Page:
Rilakkuma comes from Sanrio’s rival mascot factory, San-X, and was popular in much the same way. He came later than Hello Kitty (launched in 2003), but quickly became a popular choice on stationery and as stuffed toys. There was something highly endearing about the blank, bear-like face and lazy demeanour.

The popularity of this character continued to grow, and soon one character became a stable of them. Korilakkuma (a white, smaller, and female version of Rilakkuma), Kiiroitori (a yellow bird chick), and Chairoikoguma (an actual bear cub, rather than just a character dressed as a bear), all become popular in their own right.

Soon, San-X had expanded the characters to a big enough merchandise line that there were dedicated retail outlets (we all know about the Pokémon-theme Pokécentres, but there are Rilakkuma stores, too). There are also café/restaurants that are themed after the characters. Convenience stores regularly run special promotions for limited-edition goods. And then came the stop-motion Netflix cartoon.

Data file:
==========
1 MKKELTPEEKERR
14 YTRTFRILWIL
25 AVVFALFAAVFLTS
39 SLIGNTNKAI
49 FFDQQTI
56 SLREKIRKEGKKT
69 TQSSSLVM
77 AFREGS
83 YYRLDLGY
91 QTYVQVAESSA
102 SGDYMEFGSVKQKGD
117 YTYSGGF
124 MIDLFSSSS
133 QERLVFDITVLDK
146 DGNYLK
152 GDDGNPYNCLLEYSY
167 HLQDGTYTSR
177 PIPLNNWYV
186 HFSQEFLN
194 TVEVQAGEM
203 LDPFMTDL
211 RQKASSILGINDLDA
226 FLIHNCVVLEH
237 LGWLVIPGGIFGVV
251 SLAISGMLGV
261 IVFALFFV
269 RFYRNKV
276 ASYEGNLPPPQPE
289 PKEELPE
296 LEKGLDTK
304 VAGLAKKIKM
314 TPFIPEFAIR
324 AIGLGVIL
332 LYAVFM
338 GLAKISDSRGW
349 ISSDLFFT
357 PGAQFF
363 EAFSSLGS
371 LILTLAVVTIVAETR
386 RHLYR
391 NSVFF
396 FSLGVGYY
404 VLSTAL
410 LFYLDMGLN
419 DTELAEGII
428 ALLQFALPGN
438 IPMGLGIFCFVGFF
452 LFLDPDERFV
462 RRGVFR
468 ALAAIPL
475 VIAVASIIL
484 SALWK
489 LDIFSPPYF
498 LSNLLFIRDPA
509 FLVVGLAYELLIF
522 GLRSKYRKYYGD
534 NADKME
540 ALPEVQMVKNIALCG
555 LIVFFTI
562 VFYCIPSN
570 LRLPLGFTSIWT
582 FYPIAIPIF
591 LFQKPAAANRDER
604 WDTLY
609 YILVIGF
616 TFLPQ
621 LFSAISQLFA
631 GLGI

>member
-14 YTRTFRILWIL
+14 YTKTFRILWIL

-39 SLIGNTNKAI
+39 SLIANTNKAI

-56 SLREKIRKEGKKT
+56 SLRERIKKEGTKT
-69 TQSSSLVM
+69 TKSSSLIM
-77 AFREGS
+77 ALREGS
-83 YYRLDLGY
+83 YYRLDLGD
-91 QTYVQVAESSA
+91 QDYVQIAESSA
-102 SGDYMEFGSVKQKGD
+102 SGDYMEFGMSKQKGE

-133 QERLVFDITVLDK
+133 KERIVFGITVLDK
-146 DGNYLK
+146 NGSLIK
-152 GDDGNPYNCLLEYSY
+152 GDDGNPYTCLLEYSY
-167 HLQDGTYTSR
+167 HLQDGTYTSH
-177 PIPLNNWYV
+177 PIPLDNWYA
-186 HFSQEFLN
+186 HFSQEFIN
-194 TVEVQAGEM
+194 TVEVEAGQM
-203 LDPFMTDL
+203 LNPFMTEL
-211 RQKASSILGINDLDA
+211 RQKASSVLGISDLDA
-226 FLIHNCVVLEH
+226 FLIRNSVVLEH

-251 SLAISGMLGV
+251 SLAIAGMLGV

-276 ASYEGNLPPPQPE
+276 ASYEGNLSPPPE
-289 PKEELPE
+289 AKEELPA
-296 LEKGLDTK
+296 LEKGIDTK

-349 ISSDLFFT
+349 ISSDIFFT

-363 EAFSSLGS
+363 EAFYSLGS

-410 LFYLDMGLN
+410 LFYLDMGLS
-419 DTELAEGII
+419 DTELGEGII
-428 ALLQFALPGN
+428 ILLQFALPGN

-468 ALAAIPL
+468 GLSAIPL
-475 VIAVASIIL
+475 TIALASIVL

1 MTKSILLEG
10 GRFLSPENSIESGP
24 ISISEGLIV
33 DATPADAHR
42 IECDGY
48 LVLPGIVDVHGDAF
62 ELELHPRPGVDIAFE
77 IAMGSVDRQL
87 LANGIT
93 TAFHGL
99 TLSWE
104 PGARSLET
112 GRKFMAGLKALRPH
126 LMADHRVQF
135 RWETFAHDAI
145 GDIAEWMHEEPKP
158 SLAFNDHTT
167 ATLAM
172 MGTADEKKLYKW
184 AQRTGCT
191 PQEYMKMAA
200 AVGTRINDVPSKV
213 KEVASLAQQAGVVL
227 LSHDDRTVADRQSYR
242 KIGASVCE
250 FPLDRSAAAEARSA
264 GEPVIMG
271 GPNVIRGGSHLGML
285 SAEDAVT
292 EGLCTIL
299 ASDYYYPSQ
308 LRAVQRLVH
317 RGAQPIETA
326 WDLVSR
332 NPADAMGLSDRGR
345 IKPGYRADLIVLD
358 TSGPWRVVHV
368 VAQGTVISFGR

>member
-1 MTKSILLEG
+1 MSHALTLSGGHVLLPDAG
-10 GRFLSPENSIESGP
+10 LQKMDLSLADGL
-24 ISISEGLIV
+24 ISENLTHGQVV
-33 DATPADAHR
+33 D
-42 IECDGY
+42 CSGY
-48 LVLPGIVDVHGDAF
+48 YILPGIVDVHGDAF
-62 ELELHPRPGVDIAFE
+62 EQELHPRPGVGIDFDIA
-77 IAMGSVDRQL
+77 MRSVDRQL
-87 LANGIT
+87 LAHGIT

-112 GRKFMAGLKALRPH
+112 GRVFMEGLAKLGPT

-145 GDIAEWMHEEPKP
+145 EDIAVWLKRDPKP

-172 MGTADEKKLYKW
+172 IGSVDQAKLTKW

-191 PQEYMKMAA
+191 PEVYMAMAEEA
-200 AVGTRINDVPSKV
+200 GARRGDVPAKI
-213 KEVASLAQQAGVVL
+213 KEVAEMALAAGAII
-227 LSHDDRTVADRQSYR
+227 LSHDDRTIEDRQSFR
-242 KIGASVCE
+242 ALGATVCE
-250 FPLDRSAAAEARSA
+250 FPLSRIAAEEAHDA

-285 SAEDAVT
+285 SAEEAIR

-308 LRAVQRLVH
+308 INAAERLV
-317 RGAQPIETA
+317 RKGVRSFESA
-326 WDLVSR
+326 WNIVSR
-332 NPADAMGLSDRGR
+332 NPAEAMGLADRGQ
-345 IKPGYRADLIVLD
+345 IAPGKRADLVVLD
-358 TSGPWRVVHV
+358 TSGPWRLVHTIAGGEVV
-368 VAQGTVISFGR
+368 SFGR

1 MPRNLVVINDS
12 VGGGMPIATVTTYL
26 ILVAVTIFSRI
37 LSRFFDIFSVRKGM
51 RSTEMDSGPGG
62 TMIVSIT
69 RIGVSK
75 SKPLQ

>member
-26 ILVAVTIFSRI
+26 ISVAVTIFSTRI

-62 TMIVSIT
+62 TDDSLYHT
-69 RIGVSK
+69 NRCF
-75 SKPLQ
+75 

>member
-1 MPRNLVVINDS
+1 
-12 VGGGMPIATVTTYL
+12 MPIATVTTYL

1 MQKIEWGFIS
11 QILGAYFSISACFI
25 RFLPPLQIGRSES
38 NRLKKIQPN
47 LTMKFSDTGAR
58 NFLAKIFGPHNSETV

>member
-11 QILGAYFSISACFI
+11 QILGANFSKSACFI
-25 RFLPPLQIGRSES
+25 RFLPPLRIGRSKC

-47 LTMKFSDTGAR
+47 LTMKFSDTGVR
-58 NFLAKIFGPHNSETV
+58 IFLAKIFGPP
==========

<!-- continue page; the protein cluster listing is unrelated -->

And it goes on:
Rilakkuma has become a major Japanese export to the globe. Go into the heart of virtually any city with a Chinatown, and you’re going to see Rilakkuma goods (whether official or not is often a dubious question, but it’s identifiably the character). Backpacks at anime and gaming conventions will have Rilakkuma badges pinned all over them. I’ve even seen the occasional Rilakkuma cosplay at events.

As with Hello Kitty, and even the likes of Hatsune Miku, all of this was able to happen because, firstly, the animism of Japanese Shinto primed the culture to see souls in concepts, and see value in simply giving those souls form without having some other creative imperative to do so. Secondly, the consumerism of the country allowed them to capitalise on those subsequent character inventions. It’s truly difficult to imagine that Rilakkuma could have been created by any other culture.

Essay on Rilakkuma and culture 2

A learning experience

While the two seasons of the Rilakkuma series are consistently sweet and charming, often very funny, there’s a melancholic edge to both that’s difficult to shake, too. In the first season, the mascots and their human “owner”, Kaoru, have the looming spectre hanging over their heads that they’ll be moving out of their home soon, as the owner of the apartment block has sold up and it will be pulled down.